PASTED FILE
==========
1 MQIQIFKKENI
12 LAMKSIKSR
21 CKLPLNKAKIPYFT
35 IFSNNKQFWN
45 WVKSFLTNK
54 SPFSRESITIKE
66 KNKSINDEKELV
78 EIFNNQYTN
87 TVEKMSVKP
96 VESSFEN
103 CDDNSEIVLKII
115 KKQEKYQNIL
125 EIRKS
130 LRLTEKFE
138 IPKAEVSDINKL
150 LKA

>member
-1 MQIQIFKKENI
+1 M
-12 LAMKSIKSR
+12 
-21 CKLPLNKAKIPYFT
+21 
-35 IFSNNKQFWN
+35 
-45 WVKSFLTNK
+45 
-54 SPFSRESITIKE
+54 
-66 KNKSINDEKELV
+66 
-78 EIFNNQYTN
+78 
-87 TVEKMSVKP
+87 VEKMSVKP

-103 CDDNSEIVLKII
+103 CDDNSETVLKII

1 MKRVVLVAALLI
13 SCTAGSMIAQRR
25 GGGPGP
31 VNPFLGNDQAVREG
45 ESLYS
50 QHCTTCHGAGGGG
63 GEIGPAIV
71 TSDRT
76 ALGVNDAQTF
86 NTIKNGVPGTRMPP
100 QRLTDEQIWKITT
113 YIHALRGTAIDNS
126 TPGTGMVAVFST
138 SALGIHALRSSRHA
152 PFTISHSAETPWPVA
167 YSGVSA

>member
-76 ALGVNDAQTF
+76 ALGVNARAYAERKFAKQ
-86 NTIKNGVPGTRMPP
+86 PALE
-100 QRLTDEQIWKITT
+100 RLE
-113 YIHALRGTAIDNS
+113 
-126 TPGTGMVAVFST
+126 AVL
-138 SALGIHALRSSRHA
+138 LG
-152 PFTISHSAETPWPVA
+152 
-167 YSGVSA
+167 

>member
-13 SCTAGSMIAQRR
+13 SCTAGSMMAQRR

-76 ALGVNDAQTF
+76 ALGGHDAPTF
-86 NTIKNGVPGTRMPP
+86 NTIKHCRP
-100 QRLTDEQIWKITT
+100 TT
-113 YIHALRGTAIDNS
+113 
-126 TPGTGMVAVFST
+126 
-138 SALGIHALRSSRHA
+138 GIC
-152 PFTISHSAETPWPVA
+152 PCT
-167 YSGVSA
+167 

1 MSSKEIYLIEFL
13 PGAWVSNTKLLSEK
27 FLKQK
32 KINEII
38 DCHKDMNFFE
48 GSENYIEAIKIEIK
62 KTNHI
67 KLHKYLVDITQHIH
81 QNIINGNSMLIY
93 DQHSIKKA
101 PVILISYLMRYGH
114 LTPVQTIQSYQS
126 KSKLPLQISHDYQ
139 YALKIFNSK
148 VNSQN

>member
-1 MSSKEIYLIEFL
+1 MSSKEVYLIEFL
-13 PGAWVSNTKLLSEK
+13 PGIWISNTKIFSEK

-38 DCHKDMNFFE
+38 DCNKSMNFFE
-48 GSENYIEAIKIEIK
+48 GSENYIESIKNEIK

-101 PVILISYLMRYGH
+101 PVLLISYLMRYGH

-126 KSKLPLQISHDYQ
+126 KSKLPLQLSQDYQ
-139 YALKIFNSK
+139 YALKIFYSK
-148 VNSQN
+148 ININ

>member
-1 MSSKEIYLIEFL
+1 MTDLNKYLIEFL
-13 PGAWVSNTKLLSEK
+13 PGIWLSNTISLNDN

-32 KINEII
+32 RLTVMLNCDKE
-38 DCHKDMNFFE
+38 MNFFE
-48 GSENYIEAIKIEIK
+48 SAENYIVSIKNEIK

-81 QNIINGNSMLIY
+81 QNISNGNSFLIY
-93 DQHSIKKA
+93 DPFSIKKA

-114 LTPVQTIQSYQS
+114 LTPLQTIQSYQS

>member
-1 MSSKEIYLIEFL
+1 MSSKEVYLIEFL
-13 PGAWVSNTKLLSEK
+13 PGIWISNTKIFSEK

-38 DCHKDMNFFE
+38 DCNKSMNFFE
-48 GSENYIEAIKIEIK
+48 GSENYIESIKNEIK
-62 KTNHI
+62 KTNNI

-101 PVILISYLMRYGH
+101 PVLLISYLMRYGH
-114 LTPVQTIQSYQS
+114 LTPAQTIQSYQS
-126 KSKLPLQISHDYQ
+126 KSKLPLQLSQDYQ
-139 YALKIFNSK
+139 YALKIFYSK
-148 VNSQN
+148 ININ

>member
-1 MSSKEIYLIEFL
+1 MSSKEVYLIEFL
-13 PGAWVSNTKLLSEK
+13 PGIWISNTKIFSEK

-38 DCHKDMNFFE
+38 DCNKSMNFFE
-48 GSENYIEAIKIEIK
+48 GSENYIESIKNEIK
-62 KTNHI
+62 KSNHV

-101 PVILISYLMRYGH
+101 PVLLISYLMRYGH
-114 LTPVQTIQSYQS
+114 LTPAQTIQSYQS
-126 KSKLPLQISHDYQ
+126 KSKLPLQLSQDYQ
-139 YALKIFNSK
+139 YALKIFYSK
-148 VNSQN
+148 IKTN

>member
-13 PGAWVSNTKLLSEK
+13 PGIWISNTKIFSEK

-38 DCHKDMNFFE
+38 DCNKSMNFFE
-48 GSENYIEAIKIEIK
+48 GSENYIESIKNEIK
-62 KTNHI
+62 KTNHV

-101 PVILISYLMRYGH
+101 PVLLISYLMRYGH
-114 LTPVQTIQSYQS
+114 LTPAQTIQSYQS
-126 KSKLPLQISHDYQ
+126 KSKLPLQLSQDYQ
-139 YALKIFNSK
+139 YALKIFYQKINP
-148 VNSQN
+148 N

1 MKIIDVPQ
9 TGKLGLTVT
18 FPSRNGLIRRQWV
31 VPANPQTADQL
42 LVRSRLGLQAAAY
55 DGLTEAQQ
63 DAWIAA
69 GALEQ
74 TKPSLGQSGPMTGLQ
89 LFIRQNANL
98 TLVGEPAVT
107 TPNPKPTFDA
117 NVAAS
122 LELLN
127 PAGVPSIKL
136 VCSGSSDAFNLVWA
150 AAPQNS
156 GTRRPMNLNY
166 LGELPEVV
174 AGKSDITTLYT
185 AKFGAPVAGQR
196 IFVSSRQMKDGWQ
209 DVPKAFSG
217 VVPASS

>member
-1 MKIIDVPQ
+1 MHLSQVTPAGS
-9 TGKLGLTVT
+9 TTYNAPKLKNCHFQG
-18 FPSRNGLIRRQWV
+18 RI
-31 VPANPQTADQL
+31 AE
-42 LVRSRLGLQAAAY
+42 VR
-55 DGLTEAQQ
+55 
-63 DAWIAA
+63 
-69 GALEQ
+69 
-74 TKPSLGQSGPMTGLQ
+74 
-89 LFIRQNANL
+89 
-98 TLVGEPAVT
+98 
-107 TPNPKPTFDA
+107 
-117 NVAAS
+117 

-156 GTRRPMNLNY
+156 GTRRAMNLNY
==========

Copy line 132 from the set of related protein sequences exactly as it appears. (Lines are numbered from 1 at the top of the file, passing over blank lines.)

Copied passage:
+48 SAENYIVSIKNEIK